How do you spell relief? For Wanda Legore, it was just like spelling the name of her South Carroll County hometown, Winfield.
Searching for a way to focus her desire to aid victims of the terrible Midwest floods, Mrs. Legore found a namesake town of nearly 600 residents in Winfield, Mo., where more than half the town is under water from the swollen Mississippi River.
She phoned the town clerk in Missouri, found out what was most needed by the 200 homeless families there, and set up a local collection point for donations of cleaning supplies, canned goods and personal hygiene items at the Winfield Volunteer Fire Company, near Sykesville.
Mrs. Legore's reason for her philanthropic response was uncomplicated: "Just to help someone that you know needs help."
Alongside the massive relief efforts of government and large rescue organizations, lots of individuals are responding to deeply felt humanitarian impulses to help those who have lost everything to the river's rampage.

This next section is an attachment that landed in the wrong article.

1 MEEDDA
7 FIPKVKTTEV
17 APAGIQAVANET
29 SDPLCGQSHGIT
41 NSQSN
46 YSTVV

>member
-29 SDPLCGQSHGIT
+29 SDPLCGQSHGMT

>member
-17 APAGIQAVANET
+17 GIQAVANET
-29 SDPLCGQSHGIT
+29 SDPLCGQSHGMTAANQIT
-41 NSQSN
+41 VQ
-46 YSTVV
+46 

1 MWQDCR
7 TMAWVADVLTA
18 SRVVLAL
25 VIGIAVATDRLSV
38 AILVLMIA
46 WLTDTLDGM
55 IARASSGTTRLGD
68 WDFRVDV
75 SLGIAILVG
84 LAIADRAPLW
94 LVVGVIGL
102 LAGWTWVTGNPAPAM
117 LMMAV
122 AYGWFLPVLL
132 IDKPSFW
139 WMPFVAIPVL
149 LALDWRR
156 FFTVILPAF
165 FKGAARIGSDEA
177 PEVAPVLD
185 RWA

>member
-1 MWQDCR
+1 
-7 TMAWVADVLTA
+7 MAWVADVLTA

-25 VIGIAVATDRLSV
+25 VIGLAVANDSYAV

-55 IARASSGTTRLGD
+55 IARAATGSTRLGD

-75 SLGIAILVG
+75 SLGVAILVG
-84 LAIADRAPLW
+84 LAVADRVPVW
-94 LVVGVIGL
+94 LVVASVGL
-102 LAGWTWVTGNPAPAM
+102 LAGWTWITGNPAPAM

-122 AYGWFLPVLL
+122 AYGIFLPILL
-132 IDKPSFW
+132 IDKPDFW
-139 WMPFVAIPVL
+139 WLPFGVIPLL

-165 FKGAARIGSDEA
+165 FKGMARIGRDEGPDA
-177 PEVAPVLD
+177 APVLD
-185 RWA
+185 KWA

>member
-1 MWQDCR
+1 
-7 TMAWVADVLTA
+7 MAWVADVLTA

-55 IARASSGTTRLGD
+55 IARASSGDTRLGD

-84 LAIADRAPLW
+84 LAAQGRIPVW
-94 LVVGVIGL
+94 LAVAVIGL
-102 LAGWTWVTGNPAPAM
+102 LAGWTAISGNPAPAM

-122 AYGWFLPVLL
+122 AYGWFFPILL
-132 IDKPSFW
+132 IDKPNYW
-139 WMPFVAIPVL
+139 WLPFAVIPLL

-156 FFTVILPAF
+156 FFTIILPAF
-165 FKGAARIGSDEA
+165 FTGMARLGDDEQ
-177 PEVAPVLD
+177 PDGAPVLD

Four soldiers from Fort George G. Meade were so struck by the idea of lending a hand, they hopped a military transport for St. Louis. There, they will work with the Salvation Army on relief efforts and select a worthy recipient for the $1,000 they collected in last-minute local fund-raising. The Army electronics technicians will also get a list of families to help through future relief drives when they return to Anne Arundel County.
"We're trying to make an impact and show them that the Fort Meade family cares," explained Sgt. Joe Vano, who originated the scheme.
Over in Carroll County, Mount Airy restaurant owner Dorothy Gosnell wanted to find a flood-ravaged family for the town to adopt. Instead, Mayor Gerald Johnson found the submerged community of Alexandria, Mo., that needed aid. A fund-raising rally promptly yielded $700 and promises of further donations, mainly cash for immediate needs.
"I just couldn't sit here and do nothing," Mrs. Gosnell explained. "All you have to do is watch TV" to see the extent of need.
Added the restaurateur of the contagious spirit of altruism in our midst: "There are a lot of Mount Airys out there. It's amazing how fast people will get on their feet and help."